College

In Donnie Duncan, college football lost an innovator, but Barry Switzer lost ‘a brother’

In Donnie Duncan, college football lost an innovator, but Barry Switzer lost ‘a brother’

Donnie Duncan 1

Donnie Duncan

Barry Switzer remembers clearly the moment he said hello to Donnie Duncan.

“I sure do,” Switzer told The Franchise on Sunday. “In a bar in San Antonio. I knew of him a long time before. But that’s where you find a lot of good athletic directors and good football coaches, at a bar.”

Sadly, Switzer also remembers the moment he said goodbye. It was about a week ago.

“I spent 2 ½ hours with him before he died,” Switzer said. “He says, ‘I’m not much into goodbyes.’ He said, ‘I just want a chance to visit for a couple hours,’ and we did. About a lot of things. But he knew it was the end and he knew it wouldn’t be long.”

Duncan died Sunday morning after a long battle with cancer. He was 75.

“Donnie was a superstar at every level,” Switzer said. “To me, he was not only an outstanding coach, but he was like a brother. He was a great friend and a confidant. He was someone I relied on for guidance all through his career with me, his time he spent with me as an assistant coach, an assistant head coach and as athletic director.”

“The entire Big 12 Conference is saddened to hear of Donnie’s passing,” Big 12 commissioner Bob Bowlsby said in a statement. “He was a great friend to all of us and one that we will miss dearly. Our condolences to his wife, Sally, and their entire family.”

“It’s difficult to express how saddened the OU Athletics family is at the news of Donnie’s passing,” said OU athletic director Joe Castiglione. “It’s a tremendous loss for collegiate athletics and especially the sport of football. We will always be indebted to him for his service and accomplishments at OU as an assistant football coach and later as athletics director.”

Duncan was an OU assistant coach under Switzer, became head coach at Iowa State and later returned as Switzer’s boss.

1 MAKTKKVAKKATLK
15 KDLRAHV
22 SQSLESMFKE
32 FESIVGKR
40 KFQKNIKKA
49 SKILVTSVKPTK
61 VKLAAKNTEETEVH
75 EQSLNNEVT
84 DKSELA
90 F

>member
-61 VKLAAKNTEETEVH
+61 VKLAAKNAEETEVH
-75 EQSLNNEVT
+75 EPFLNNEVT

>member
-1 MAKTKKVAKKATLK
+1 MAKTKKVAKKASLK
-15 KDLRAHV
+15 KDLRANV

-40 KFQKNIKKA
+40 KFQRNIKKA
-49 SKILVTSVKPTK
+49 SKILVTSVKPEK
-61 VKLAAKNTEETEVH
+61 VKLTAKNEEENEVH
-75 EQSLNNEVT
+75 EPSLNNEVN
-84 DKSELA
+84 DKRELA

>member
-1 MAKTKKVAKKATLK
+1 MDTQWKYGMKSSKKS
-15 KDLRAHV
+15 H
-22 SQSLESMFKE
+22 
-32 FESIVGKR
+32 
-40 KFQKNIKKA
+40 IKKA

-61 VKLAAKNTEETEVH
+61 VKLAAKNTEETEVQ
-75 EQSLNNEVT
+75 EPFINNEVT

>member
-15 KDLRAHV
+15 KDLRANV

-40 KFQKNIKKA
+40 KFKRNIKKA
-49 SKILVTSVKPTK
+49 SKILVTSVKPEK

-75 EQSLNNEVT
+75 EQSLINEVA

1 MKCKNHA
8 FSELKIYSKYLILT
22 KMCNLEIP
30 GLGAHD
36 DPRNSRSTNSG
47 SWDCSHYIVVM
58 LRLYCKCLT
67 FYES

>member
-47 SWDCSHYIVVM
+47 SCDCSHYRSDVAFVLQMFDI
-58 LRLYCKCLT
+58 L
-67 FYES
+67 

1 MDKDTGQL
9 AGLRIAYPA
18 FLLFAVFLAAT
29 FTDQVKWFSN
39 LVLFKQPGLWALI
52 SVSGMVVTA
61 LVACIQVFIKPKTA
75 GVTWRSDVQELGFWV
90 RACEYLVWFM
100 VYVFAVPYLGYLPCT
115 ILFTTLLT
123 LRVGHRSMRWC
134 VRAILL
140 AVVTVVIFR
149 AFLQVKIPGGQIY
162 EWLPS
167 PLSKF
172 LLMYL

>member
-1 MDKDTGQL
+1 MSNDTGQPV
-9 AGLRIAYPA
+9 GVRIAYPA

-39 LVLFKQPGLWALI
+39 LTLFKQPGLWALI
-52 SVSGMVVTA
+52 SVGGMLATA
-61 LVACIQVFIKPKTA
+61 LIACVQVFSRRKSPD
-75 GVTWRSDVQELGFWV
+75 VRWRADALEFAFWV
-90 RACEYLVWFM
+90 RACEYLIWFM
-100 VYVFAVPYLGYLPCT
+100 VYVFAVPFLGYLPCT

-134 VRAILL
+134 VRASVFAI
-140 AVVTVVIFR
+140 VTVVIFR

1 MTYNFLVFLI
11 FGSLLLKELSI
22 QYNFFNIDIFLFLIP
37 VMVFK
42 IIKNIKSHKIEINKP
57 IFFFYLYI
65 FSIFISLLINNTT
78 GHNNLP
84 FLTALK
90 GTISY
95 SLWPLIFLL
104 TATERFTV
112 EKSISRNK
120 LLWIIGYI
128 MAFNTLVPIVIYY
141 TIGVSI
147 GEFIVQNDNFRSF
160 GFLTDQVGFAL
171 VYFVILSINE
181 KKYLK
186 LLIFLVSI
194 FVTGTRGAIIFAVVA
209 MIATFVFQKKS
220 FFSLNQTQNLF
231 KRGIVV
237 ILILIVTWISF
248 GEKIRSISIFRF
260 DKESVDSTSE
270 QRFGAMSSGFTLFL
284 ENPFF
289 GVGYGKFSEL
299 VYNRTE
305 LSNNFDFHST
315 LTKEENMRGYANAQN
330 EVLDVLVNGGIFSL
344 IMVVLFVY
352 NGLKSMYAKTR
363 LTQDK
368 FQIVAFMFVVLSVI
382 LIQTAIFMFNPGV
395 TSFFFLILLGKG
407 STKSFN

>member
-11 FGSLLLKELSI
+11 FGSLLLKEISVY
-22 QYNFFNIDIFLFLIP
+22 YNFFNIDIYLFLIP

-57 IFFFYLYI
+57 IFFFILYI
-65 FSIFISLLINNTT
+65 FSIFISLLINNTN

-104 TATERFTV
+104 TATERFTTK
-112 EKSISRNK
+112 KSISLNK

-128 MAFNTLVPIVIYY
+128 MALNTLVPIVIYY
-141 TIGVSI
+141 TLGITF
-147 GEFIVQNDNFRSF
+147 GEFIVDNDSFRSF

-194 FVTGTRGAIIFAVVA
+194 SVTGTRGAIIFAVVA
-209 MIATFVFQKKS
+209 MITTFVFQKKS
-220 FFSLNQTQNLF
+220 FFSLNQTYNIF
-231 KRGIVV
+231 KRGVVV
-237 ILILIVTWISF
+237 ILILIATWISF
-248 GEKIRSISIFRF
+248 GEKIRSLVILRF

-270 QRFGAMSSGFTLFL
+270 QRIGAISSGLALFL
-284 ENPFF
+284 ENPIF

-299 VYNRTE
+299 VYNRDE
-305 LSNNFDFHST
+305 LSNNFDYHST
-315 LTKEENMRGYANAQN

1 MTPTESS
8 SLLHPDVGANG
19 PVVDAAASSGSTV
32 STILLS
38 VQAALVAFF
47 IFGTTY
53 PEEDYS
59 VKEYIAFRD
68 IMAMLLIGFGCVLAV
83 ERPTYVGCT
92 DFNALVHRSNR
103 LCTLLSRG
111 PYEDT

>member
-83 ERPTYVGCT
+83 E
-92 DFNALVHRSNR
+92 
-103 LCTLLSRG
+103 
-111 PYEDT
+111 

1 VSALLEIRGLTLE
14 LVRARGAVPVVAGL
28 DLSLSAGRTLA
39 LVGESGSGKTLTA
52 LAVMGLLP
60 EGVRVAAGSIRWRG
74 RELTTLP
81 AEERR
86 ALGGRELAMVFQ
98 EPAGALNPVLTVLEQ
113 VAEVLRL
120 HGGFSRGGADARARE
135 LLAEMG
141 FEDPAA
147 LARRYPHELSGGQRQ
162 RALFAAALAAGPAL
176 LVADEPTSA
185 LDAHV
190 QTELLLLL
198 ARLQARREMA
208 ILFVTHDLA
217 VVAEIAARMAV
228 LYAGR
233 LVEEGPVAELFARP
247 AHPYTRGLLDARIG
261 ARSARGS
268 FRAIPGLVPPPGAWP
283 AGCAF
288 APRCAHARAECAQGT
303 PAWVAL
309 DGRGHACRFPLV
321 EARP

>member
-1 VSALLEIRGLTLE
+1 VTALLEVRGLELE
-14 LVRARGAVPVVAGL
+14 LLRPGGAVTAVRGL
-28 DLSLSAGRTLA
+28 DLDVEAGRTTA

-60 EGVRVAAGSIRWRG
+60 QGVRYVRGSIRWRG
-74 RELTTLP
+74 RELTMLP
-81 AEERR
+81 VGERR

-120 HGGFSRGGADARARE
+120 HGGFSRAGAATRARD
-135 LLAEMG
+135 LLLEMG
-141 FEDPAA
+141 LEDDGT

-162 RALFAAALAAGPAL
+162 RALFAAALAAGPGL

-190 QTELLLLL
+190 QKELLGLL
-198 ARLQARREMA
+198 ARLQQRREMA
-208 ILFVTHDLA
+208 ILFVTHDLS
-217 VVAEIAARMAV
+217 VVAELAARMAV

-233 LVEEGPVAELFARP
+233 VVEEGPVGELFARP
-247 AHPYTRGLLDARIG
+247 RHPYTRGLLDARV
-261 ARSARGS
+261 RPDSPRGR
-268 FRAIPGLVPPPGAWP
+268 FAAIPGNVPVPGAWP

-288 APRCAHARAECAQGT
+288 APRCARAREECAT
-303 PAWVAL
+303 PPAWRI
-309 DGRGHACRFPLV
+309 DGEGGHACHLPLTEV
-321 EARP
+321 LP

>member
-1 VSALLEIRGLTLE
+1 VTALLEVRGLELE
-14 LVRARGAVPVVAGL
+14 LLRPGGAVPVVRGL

As athletic director at OU, Duncan was a key figure in the formation of the Big 12. As an administrator and consultant with the Big 12, Duncan’s warm, smooth and fierce intellect made him the perfect idea man, an innovator who helped usher college football into the BCS era, which set the stage for today’s billion-dollar playoff.

“He had a lot to do with a lot of things,” Switzer said. “Everyone respected his opinion. Great athletic administrator. Chuck Neinas and he were the two best I’ve ever known.”

Switzer was speaking at a coaches clinic in San Antonio in 1970 and was out at dinner when he first laid eyes on Duncan.

“We were out at this restaurant and he was standing at the bar and I walked up and introduced myself, because I’d never met him before,” Switzer said. “He and Rex Norris were together. Both of ‘em were coaches at Navarro (Junior College) in 1970. So how long ago has that been, 46-47 years ago?

“I had heard of him. We recruited a lot of his players out of Navarro to play for us at Oklahoma that were playing for us. But yeah, he was … yeah, he was a special guy.”

When Chuck Fairbanks left and Switzer became head coach in 1973, he didn’t have to think much about his staff. He just thought back to that night in San Antonio.

“He was the first coach I hired. Yep,” Switzer said. “He was the guy I wanted. Great recruiter. Knew all the junior colleges. Knew where all the players were. Good evaluator. Good football coach.”

In Duncan’s six seasons with Switzer, the Sooners were 62-6 and won six Big Eight titles and two national championships.